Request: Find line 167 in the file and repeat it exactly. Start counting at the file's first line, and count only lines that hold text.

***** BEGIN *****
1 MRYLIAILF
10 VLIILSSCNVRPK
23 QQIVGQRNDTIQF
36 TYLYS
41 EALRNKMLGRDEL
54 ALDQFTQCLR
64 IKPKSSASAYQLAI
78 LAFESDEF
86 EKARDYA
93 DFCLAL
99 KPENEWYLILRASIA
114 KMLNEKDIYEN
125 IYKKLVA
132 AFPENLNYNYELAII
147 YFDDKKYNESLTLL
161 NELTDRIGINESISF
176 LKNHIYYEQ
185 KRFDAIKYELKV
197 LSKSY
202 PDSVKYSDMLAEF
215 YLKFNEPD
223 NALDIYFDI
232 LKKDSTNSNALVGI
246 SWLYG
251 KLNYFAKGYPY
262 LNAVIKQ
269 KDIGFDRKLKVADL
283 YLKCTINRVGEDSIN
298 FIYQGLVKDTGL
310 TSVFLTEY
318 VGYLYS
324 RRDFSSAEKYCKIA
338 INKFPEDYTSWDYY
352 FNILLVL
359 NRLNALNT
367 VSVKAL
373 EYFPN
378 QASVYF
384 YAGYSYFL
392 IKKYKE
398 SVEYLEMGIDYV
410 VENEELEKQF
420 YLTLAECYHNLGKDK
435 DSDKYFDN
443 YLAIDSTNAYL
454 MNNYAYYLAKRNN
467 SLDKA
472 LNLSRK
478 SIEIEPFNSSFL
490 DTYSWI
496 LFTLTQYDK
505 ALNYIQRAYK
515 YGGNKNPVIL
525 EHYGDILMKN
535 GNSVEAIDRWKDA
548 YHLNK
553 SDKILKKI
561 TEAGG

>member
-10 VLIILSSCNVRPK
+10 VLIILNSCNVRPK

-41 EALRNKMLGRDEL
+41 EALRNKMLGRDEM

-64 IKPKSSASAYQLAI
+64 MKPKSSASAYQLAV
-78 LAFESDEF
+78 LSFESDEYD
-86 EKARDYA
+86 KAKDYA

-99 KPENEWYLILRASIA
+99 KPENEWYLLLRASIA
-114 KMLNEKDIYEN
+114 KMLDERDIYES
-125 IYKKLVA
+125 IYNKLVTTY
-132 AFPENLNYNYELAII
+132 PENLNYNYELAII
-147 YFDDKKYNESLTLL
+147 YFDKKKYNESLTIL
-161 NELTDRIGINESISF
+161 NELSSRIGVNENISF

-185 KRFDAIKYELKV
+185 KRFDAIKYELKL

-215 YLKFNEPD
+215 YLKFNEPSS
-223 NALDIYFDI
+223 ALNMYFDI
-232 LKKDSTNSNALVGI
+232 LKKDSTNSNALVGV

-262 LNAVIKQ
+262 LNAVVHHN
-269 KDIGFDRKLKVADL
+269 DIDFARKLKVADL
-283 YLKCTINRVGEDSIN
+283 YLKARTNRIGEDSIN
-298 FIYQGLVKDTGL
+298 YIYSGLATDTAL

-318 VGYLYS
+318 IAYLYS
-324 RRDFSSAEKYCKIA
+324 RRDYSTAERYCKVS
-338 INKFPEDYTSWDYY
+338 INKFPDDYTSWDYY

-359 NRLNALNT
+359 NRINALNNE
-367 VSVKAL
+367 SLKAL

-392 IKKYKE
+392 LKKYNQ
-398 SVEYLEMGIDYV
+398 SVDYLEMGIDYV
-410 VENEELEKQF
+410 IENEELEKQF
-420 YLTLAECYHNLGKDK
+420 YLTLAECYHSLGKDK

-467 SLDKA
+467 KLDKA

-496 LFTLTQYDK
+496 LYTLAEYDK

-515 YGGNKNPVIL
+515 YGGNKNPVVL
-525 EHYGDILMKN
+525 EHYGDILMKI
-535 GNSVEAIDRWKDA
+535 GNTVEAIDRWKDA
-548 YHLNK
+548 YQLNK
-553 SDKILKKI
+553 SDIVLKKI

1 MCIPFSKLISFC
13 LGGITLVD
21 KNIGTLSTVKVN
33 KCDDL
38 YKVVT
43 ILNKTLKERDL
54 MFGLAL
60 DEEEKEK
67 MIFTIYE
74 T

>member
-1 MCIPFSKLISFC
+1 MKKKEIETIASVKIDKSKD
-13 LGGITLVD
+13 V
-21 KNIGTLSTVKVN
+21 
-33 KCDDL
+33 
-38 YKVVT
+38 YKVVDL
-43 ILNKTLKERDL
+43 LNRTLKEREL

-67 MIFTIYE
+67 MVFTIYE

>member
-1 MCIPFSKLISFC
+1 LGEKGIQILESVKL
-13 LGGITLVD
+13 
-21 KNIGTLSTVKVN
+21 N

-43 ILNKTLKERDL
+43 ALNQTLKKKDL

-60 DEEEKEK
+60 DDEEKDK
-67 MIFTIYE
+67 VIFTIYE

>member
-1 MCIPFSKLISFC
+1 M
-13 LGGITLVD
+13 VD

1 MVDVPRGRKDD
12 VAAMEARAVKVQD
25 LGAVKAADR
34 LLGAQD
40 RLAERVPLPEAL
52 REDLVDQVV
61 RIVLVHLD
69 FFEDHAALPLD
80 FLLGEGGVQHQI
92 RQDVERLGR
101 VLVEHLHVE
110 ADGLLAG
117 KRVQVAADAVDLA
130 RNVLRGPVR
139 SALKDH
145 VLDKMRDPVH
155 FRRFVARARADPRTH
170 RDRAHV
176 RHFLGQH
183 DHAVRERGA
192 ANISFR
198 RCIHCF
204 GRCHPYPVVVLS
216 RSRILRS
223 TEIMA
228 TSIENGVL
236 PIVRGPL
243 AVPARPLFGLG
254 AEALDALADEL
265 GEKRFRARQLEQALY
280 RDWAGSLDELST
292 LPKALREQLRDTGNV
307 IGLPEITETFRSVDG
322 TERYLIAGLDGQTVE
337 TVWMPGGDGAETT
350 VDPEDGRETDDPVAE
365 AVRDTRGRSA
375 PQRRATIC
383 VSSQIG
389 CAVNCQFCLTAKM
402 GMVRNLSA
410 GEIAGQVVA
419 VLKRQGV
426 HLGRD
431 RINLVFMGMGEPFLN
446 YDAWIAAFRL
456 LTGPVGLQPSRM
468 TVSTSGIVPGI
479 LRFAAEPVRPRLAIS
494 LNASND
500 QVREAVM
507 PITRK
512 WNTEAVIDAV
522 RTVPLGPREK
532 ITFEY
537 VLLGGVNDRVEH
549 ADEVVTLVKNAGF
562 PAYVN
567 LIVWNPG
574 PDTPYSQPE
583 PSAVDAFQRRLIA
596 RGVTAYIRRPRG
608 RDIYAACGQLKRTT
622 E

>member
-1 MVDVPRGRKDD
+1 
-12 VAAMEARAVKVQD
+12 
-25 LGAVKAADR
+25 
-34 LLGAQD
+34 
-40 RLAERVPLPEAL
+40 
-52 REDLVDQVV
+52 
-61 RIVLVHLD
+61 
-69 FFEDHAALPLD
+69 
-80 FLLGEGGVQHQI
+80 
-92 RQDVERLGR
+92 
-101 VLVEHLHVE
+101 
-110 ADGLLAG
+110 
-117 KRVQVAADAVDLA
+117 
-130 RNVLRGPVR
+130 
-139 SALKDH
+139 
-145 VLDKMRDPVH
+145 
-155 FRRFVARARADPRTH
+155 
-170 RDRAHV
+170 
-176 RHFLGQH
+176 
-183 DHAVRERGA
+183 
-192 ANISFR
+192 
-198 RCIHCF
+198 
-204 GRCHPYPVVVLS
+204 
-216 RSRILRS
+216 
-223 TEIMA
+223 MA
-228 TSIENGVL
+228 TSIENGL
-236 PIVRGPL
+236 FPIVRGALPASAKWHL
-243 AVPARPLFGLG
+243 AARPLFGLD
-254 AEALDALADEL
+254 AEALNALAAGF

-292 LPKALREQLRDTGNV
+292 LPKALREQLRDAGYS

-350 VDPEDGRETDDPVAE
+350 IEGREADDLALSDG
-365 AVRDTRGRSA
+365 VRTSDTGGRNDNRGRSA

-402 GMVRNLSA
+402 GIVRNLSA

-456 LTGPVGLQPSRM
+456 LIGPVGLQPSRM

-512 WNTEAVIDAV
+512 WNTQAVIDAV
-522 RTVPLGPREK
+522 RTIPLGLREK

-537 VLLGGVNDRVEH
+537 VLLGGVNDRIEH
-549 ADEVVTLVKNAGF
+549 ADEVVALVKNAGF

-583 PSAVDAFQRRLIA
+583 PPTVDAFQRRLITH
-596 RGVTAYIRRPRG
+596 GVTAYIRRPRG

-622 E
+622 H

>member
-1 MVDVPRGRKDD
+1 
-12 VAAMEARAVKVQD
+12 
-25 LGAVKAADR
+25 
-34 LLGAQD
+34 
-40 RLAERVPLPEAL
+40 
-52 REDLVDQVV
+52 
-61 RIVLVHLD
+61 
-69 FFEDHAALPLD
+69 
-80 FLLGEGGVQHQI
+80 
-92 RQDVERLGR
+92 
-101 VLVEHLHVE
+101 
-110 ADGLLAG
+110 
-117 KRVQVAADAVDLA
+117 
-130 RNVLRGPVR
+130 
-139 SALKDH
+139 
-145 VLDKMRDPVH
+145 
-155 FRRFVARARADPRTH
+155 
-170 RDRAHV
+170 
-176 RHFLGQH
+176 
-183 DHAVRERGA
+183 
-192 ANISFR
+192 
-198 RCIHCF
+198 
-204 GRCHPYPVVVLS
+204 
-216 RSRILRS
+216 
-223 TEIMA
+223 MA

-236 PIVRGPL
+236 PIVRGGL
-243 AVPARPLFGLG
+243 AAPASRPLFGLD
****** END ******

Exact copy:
+67 VIFTIYE